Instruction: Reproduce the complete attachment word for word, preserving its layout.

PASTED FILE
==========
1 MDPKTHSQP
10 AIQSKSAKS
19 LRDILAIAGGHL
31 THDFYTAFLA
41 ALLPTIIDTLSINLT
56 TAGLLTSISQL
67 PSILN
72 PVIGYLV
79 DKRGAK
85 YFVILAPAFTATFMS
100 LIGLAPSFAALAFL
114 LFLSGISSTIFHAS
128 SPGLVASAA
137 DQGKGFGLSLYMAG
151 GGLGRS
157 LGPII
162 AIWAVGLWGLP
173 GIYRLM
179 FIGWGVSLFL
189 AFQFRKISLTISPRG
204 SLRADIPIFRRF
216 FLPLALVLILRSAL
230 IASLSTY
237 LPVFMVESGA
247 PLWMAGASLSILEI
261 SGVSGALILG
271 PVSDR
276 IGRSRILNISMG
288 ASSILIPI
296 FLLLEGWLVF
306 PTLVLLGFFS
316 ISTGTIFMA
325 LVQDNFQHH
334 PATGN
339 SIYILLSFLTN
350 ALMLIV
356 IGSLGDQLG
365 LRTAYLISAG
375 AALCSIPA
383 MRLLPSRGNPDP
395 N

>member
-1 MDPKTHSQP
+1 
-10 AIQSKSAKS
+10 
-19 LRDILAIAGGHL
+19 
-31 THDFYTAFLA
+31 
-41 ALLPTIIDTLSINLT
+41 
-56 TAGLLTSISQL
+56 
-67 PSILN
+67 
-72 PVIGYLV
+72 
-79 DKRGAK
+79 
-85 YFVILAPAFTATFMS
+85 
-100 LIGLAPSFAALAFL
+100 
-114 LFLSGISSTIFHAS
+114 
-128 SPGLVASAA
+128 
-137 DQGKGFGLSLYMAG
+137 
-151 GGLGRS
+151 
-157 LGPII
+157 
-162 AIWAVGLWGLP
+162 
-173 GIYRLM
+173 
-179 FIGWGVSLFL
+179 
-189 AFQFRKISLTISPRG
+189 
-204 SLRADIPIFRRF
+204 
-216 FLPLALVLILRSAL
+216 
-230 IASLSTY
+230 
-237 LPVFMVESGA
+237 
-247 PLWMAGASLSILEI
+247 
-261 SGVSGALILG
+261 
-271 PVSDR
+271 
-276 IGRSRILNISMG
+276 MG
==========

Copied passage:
1 MDPKTHSQP
10 AIQSKSAKS
19 LRDILAIAGGHL
31 THDFYTAFLA
41 ALLPTIIDTLSINLT
56 TAGLLTSISQL
67 PSILN
72 PVIGYLV
79 DKRGAK
85 YFVILAPAFTATFMS
100 LIGLAPSFAALAFL
114 LFLSGISSTIFHAS
128 SPGLVASAA
137 DQGKGFGLSLYMAG
151 GGLGRS
157 LGPII
162 AIWAVGLWGLP
173 GIYRLM
179 FIGWGVSLFL
189 AFQFRKISLTISPRG
204 SLRADIPIFRRF
216 FLPLALVLILRSAL
230 IASLSTY
237 LPVFMVESGA
247 PLWMAGASLSILEI
261 SGVSGALILG
271 PVSDR
276 IGRSRILNISMG
288 ASSILIPI
296 FLLLEGWLVF
306 PTLVLLGFFS
316 ISTGTIFMA
325 LVQDNFQHH
334 PATGN
339 SIYILLSFLTN
350 ALMLIV
356 IGSLGDQLG
365 LRTAYLISAG
375 AALCSIPA
383 MRLLPSRGNPDP
395 N

>member
-1 MDPKTHSQP
+1 
-10 AIQSKSAKS
+10 
-19 LRDILAIAGGHL
+19 
-31 THDFYTAFLA
+31 
-41 ALLPTIIDTLSINLT
+41 
-56 TAGLLTSISQL
+56 
-67 PSILN
+67 
-72 PVIGYLV
+72 
-79 DKRGAK
+79 
-85 YFVILAPAFTATFMS
+85 
-100 LIGLAPSFAALAFL
+100 
-114 LFLSGISSTIFHAS
+114 
-128 SPGLVASAA
+128 
-137 DQGKGFGLSLYMAG
+137 
-151 GGLGRS
+151 
-157 LGPII
+157 
-162 AIWAVGLWGLP
+162 
-173 GIYRLM
+173 
-179 FIGWGVSLFL
+179 
-189 AFQFRKISLTISPRG
+189 
-204 SLRADIPIFRRF
+204 
-216 FLPLALVLILRSAL
+216 
-230 IASLSTY
+230 
-237 LPVFMVESGA
+237 
-247 PLWMAGASLSILEI
+247 
-261 SGVSGALILG
+261 
-271 PVSDR
+271 
-276 IGRSRILNISMG
+276 MG